Jokhang Temple, Lhasa

Temple roofs, Jokhang, Lhasa. Photograph © John Huntington

Temple roofs, Jokhang, Lhasa. Photograph © John Huntington

The Jokhang or 'Shrine of the Lord' is the earliest and most revered Tibetan temple.

Built by the Emperor Songtsen Gampo in 642 AD originally to house a Buddha Akshobhya image brought to Tibet by his Nepalese wife Bhrkuti. After the Emperor's death his Chinese queen, Wen Cheng, replaced this with an image said to represent the Buddha Sakyamuni at the age of 12 which she had brought to Tibet as part of her dowry. This image, the Jobo Chenpo or 'Great Lord', has stood at the heart of the temple ever since.

The Jokhang has remained one of the main focuses of Tibetan devotion and pilgrimage up until the present time. Each day, countless pilgrims prostrate before the entrance or circumambulate its sacred precinct as an act of devotion. Its central copper gilded roofs were a gift from the Nepalese Buddhist kingdom of Kasa Malla in the 14th century while other roofs were added in the 17th century.
 

Mount Kailash

Sacred Mount Kailash, Tibet. Photograph © John Huntington

Sacred Mount Kailash, Tibet. Photograph © John Huntington

Situated in the Tibetan Himalayas, Mount Kailash is the source of some of the longest rivers in Asia - the Indus, Sutlej and Brahmaputra. It is considered to be a sacred place for Buddhists, Hindus, Jains and followers of Bon (a blend of Buddhism and the ancient indigenous religion of Tibet).

Buddhists believe that Kailash is the home of the Buddha Demchok (or Chakrasamvara), who represents the bliss of enlightenment. Legend has it that the great Tibetan yogi, Milarepa, defeated and subdued the Bon magician, Naro Bonchung, in a contest to ascend the mountain. Milarepa rode on the rays of the sun, reaching the summit first and establishing it as his meditation seat.

Every year thousands of pilgrims make ritual circuits around Mount Kailash (52 km), believing that this practice will confer religious merit and good fortune. Some pilgrims walk the path whilst others make prostrations all the way around, a process that can take four days. Walking on the mountain itself is considered taboo.

View a Googlemap of Mount Kailash

Samye

Stupa (chorten), Samye, Tibet. Photograph by Alick Mighall

Stupa (chorten), Samye, Tibet. Photograph by Alick Mighall

Samye, the first monastery built in Tibet, was constructed in approximately 775 AD under the patronage of King Trison Detsen of Tibet. It is laid out in the shape of a mandala with the main three-storey temple in the centre representing the legendary Mount Meru, the centre of the Buddhist universe. It was supposedly modelled on the design of the Odantapuri monastery in Bihar, India. Other buildings around the temple are placed in each of the cardinal directions and a circular wall encloses the whole complex.

Decorated with wall paintings and sculptures and containing important relics, Samye continues to be a focus for Buddhist pilgrimage in Tibet.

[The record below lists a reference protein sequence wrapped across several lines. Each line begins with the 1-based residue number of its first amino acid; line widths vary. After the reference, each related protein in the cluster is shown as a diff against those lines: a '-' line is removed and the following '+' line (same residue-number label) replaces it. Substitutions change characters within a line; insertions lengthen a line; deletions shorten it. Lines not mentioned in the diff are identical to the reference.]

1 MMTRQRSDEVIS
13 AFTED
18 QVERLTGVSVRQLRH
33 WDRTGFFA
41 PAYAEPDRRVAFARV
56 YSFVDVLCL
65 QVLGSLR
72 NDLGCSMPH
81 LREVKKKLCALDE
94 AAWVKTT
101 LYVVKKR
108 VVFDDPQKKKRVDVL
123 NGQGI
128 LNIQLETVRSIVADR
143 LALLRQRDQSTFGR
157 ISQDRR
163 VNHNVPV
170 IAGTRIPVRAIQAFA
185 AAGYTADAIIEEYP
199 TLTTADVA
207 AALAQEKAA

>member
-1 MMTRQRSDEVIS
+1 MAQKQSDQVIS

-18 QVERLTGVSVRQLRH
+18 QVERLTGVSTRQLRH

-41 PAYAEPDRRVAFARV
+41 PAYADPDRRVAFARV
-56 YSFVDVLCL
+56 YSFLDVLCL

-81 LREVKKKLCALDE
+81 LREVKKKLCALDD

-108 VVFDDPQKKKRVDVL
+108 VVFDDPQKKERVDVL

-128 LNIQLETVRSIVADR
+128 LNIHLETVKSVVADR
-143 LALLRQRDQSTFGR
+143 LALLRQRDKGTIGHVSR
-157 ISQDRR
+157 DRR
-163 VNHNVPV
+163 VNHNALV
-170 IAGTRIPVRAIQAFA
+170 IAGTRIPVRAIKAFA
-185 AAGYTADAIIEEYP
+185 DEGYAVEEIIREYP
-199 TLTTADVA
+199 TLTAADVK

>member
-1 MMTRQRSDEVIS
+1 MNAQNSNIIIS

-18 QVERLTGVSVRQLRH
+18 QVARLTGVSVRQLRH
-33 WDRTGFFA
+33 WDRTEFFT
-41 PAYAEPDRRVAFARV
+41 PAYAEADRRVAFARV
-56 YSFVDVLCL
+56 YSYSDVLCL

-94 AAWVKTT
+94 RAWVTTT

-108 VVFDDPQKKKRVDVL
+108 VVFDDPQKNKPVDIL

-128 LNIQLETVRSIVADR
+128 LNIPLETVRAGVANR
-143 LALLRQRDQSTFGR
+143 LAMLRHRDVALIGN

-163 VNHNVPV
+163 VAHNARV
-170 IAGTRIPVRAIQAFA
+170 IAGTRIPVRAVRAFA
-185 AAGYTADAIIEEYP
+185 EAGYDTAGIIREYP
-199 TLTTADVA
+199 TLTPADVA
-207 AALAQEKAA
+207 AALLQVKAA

Sera

Interior of assembly hall, Sera, Tibet. Photograph by Marijn van Goudoever

Interior of assembly hall, Sera, Tibet. Photograph by Marijn van Goudoever

One of Tibet's great monastic universities, Sera was founded in 1419 by Sakya Yeshe (1355-1435), a leading disciple of Tsongkhapa, the great monastic reformer.

Three colleges were established to give basic instruction to the monks, to teach the tantras and to provide shelter for wandering monks.

By 1959 Sera was home to more than 5,000 monks. However, following the Tibetan uprising of 1959 and the subsequent Cultural Revolution (1966-1977), the monastery at Sera was badly damaged and now houses a greatly reduced monastic population.

Tashilunpho

Frescoes at Tashilunpho, Shigatse. Photograph by Melinda Pankhurst

Frescoes at Tashilunpho, Shigatse. Photograph by Melinda Pankhurst

Tashilunpho in Shigatse is one of the six great monasteries of the Gelugpa sect (Yellow Hat). Founded in 1447 by the first Dalai Lama and substantially enlarged in the 17th century, the monastery is the seat of the Panchen Lama (Great Scholar). As the second highest ranking lamas in Tibet (after the Dalai Lamas), the Panchen Lamas are believed to be incarnations of Amitabha Buddha and have a responsibility for finding the incarnations of the Dalai Lama.

The monastery is popular with Tibetan pilgrims as it houses the tombs of the Panchen Lamas, marked visually by sloping Chinese-style golden roofs.







 

Temple at Tashilunpho, Shigatse. Photograph by Melinda Pankhurst
Temple at Tashilunpho, Shigatse. Photograph by Melinda Pankhurst
Pilgrims celebrate Sagadawa at Tashilunpho, Shigatse. Photograph by Melinda Pankhurst
Pilgrims celebrate Sagadawa at Tashilunpho, Shigatse. Photograph by Melinda Pankhurst
Pilgrims celebrate Sagadawa at Tashilunpho, Shigatse. Photograph by Melinda Pankhurst
Pilgrims celebrate Sagadawa at Tashilunpho, Shigatse. Photograph by Melinda Pankhurst